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Oilsands companies are about to get the pipeline approval they wanted. Now it's time to call off the bitterly divisive pipeline wars.
Industry's own numbers show that Keystone XL is more than enough for a massive increase in their climate disrupting product. What they need is to find the decency to allow other Canadians to protect the values they cherish as well.
Prime Minister Justin Trudeau has supported approval of the gigantic Keystone XL pipeline for years. In his first trip to Washington DC he declared, "my support for Keystone is steadfast." U.S. President-elect Donald Trump promises "100 per cent" to approve Keystone XL in his first days in office.
The Keystone XL mega-project can easily handle Alberta's seemingly unslakable desire to pull ever more fossil carbon out of the ground. Just take a look at the chart below.
This is the oil industry's own chart showing their production plans through 2030. I've overlaid proposed pipelines and existing rail as red bars. As you can see, the industry's goal is to keep extracting ever greater quantities of fossil carbon, year after year. And as you can also see, piling the Keystone XL pipeline on top of all the other existing infrastructure is more than enough to handle even these plans.
Now call off the pipeline wars…
With Keystone XL approval in the bag, there's no need to force unnecessary pipelines down the throats of bitterly opposed Canadians.
Just how big is Keystone XL? Here are a few facts to put the gigantic scale into perspective:
- Bigger than 100 nations combined: It's so huge that the annual climate pollution from Keystone XL bitumen will exceed the combined emissions of the 100 least-climate-polluting nations. 1
- Fossil carbon: 13 billion barrels over its 40-year lifespan2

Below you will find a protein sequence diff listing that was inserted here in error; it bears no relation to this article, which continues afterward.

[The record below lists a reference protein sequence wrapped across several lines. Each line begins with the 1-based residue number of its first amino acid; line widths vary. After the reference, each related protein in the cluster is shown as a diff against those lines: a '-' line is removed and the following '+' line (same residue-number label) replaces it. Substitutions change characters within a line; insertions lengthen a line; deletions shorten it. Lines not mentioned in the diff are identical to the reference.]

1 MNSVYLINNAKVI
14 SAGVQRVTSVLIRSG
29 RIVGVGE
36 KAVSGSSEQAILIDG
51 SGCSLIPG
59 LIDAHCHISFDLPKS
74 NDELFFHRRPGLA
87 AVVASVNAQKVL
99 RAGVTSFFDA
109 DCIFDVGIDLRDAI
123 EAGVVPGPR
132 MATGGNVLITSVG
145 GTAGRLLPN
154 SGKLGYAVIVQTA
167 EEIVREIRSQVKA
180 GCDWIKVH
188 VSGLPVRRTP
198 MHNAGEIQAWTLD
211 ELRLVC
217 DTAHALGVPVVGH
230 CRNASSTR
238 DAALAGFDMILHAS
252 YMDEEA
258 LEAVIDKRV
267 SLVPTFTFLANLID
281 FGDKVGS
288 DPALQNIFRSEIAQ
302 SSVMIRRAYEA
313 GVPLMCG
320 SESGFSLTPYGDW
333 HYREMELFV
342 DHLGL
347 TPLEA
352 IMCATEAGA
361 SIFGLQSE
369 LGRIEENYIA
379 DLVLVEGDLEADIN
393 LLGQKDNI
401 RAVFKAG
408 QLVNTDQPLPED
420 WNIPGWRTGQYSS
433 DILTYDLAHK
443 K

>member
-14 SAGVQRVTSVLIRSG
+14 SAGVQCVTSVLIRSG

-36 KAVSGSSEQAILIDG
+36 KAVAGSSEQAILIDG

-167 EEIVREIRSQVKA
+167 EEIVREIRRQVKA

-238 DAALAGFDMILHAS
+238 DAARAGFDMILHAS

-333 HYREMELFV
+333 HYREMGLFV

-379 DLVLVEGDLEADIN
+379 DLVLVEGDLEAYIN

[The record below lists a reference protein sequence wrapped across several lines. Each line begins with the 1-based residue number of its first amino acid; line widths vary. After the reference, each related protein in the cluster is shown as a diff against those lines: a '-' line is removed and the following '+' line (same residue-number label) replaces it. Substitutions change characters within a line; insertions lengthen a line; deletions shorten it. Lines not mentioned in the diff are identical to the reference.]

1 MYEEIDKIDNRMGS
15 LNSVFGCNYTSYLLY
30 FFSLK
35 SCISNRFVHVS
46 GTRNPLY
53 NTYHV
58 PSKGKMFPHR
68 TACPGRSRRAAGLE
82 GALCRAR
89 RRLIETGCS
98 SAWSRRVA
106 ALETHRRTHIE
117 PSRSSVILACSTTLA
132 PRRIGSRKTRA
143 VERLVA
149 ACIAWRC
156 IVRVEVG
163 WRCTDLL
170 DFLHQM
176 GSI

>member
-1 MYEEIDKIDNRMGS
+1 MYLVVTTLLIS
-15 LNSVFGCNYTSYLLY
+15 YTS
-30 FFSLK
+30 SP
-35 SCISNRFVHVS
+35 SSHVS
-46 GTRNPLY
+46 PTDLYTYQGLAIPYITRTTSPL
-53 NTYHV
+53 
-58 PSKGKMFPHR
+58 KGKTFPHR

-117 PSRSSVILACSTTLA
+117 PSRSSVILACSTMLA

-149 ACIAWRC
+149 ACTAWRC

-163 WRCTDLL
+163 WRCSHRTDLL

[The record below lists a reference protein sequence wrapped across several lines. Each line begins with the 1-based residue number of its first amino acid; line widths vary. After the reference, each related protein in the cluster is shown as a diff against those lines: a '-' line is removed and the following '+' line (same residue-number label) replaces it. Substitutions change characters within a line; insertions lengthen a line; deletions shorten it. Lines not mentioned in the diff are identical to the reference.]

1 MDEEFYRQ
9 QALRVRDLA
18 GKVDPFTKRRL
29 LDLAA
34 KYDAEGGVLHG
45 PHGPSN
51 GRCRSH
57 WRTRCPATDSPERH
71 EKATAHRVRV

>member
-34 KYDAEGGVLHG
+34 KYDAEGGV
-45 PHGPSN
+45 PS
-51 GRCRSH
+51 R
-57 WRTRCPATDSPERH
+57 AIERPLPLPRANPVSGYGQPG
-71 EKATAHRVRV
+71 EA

- Climate pollution: All that bitumen will release 7.5 billion tonnes of CO2 3
- Social damage: All that CO2 will inflict nearly $700 billion in economic damages on society, according to the US Government's "Social Cost of Carbon" estimates. 4
Not bad for just one pipeline. XL indeed.
Can we call off the pipeline wars now?
Trudeau can now avoid the looming bitter and divisive fight over Kinder Morgan TMX. Will he?
We are about to learn the answer in a just few days when our Prime Minister shows his cards on Kinder Morgan's Trans Mountain pipeline proposal.
That pipeline would pump another 8.6 billion barrels of bitumen — releasing another 5.1 billion tonnes of CO2 — down the Fraser River and into the coastal waterways of British Columbia. It faces a fierce wall of opposition from Canadians worried about everything from accidental oil spills to intentional climate disruption. It's a divisive tinder box, pitting Canadians against each other.
And it's clear from the industry's own chart above, that it isn't needed anymore.
At a bare minimum, our Prime Minister owes it to British Columbians to put off his final decision of KinderMorgan's TMX pipeline until the fate of Keystone XL is made clear in just a few weeks. It would be a reckless, heartless, and legacy-defining act to set off such a divisive pipeline war unnecessarily. Canadians deserve better.
After all, what kind of leader would pit his own people and their cherished values against each other if he doesn't need to?
- Annual emissions from KXL bitumen will be around 190 million tonnes of CO2 (MtCO2). That's 325m barrels times 600 kgCO2/bbl. According to the EDGAR database, the 100 least climate polluting nations emitted a combined 184 MtCO2 in 2014. KXL is a gigantic pipeline pumping huge amount of carbon into our atmosphere (global warming) and seas (ocean acidification).
- Keystone XL has a stated capacity of 890,000 barrels a day. That means 324 million barrels per year; 13 billion barrels over the proposed 40 year lifespan of the project.
- Environment Canada estimates 90 kgCO2 is emitted to extract each barrel of bitumen. A study by Oil Change International estimates 520 kgCO2 is released when each barrel of bitumen is burned. Together they add up to around 600 kgCO2/bbl in total. Multiplied by 13 billion barrels means over 7.5 billion tonnes of CO2 will be spilled into the air from this bitumen.
- The US Government estimates the "Social Cost of Carbon". It's "an estimate of the economic damages associated with a small increase in carbon dioxide emissions, conventionally one metric ton, in a given year." Damages are estimated to rise by 65% per tonne between 2020 and 2050 (in constant dollars). Each tonne emitted does more harm to society as the years go by. Over the 40 years of the project's proposed lifespan the Social Costs of Carbon averages around $60/tCO2 in US 2007 constant dollars. That's approximately $90/tCO2 in current Canadian dollars. When multiplied by the 7.5 billion tCO2 it means nearly $700 billion in economic damages to society (in constant 2016 Canadian dollars).